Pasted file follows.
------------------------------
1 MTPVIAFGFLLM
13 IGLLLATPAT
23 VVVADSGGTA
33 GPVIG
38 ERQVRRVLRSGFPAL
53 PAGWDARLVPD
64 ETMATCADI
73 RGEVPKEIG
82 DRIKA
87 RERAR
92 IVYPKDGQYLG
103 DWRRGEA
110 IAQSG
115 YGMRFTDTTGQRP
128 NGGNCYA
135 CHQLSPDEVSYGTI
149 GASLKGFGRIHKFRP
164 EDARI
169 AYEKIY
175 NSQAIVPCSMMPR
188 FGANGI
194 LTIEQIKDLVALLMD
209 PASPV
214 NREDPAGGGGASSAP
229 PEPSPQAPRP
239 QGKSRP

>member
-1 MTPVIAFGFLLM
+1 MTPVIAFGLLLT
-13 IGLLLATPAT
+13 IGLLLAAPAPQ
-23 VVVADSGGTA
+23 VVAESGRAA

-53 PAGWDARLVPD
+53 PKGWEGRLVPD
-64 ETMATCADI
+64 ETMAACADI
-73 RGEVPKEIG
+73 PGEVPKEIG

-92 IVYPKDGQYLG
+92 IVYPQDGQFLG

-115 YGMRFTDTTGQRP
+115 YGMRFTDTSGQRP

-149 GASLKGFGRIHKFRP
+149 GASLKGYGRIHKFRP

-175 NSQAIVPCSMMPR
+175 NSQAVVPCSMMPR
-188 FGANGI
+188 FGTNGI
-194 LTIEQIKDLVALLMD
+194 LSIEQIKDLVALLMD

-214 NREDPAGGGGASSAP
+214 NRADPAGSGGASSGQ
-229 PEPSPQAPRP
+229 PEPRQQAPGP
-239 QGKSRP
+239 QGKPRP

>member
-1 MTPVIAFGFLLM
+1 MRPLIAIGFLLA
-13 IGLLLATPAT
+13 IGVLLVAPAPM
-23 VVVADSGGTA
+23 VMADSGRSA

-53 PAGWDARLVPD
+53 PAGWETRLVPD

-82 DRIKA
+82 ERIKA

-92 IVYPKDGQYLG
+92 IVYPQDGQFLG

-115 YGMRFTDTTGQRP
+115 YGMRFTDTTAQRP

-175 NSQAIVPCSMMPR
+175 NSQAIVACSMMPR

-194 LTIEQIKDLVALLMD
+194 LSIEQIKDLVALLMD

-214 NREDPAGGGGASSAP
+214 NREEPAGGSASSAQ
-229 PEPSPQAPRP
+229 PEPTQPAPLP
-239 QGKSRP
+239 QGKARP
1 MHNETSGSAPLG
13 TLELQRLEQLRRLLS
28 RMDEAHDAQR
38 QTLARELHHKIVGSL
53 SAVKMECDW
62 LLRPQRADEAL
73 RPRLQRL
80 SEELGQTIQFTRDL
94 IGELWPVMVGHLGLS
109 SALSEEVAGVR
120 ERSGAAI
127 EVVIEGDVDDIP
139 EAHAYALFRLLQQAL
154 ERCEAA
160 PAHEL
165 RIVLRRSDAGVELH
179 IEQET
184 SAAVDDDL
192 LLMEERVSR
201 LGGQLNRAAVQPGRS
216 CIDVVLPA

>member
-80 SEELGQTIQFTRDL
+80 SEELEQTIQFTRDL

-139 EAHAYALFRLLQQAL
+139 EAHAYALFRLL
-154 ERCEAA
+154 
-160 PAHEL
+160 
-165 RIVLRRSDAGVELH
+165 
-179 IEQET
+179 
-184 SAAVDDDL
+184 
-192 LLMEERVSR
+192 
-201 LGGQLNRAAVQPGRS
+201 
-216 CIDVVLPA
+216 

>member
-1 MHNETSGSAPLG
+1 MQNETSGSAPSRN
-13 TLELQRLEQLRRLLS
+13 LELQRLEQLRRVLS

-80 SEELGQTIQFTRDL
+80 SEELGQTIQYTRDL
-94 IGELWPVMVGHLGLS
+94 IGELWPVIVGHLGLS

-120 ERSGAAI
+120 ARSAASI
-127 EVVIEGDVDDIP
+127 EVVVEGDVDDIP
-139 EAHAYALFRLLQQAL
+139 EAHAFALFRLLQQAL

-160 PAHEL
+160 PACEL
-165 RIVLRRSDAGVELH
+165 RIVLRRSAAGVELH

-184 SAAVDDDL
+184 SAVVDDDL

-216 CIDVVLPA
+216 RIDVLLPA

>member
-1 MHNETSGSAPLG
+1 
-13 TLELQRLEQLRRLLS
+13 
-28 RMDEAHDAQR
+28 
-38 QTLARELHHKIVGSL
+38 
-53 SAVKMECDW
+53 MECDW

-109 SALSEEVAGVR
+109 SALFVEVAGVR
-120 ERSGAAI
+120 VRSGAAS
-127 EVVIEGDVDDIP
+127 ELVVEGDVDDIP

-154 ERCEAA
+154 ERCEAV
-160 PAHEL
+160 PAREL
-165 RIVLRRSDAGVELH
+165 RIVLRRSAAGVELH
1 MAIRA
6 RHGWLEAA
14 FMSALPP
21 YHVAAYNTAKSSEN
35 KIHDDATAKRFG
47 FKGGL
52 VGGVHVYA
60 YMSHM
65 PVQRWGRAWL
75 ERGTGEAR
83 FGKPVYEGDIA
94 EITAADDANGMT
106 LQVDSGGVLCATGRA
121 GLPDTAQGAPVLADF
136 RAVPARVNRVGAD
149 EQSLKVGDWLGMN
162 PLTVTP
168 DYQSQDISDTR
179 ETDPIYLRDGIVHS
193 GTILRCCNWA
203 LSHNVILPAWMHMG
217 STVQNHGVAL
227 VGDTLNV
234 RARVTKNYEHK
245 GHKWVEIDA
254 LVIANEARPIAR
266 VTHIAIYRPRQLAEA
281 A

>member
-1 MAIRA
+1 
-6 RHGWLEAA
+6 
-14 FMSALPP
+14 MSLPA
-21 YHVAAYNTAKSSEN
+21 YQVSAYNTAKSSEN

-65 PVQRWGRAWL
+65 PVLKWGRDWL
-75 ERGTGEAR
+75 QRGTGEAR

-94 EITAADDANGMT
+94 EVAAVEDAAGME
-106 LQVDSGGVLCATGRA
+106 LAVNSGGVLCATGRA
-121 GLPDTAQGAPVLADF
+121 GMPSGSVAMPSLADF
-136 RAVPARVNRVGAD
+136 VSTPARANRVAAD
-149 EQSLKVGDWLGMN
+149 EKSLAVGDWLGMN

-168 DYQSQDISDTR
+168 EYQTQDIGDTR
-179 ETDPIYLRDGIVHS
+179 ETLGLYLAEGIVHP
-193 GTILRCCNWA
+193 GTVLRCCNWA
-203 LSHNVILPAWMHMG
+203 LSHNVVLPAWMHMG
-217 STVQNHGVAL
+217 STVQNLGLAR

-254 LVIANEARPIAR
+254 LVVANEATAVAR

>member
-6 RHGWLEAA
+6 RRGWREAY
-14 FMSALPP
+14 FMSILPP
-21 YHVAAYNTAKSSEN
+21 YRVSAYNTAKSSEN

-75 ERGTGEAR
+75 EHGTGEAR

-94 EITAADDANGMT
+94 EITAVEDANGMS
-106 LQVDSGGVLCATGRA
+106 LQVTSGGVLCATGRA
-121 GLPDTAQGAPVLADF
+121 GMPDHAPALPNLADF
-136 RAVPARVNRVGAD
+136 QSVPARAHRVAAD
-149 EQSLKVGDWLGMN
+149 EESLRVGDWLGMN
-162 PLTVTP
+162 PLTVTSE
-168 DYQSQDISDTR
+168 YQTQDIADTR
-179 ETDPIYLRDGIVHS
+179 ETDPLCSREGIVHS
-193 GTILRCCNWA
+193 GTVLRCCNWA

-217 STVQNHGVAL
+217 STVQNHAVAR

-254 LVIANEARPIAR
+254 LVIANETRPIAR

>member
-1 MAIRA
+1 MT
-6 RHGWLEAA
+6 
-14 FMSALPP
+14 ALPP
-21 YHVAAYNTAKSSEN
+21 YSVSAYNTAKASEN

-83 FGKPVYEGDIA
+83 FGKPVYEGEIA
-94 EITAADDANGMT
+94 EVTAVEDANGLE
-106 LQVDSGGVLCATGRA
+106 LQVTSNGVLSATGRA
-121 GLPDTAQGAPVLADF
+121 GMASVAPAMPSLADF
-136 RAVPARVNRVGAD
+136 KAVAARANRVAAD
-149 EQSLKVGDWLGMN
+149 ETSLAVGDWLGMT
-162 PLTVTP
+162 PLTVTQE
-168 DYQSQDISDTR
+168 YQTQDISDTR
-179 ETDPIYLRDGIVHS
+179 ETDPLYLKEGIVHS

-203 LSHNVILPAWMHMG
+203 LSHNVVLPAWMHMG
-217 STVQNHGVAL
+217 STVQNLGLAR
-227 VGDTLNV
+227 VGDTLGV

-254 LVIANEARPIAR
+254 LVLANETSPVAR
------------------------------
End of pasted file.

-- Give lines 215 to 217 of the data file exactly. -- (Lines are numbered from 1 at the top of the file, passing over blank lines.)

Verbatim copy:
+106 LAVNSGGVLCATGRA
-121 GLPDTAQGAPVLADF
+121 GMPSGSVAMPSLADF